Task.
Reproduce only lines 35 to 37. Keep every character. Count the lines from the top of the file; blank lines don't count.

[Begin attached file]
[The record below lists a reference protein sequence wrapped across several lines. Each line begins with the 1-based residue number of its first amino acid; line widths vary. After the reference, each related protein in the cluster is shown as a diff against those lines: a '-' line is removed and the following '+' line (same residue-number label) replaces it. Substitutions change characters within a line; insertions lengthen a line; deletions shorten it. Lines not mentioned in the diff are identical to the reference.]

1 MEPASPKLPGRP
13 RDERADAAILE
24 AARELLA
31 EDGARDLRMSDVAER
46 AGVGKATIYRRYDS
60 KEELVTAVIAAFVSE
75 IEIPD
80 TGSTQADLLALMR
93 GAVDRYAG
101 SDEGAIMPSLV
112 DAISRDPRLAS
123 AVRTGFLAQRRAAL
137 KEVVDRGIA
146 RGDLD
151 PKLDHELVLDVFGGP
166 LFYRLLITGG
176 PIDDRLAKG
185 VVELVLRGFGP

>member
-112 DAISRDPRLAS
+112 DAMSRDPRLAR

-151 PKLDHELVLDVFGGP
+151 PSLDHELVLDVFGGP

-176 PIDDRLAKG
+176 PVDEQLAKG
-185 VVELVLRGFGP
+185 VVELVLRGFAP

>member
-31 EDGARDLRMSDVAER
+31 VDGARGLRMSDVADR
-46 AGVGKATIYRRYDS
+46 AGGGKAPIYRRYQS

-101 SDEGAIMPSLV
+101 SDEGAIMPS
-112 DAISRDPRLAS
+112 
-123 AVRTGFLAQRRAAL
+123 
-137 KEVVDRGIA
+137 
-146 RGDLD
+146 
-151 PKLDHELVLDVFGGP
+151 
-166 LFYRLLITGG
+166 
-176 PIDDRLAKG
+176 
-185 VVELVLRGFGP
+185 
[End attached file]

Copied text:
+101 SDEGAIMPS
-112 DAISRDPRLAS
+112 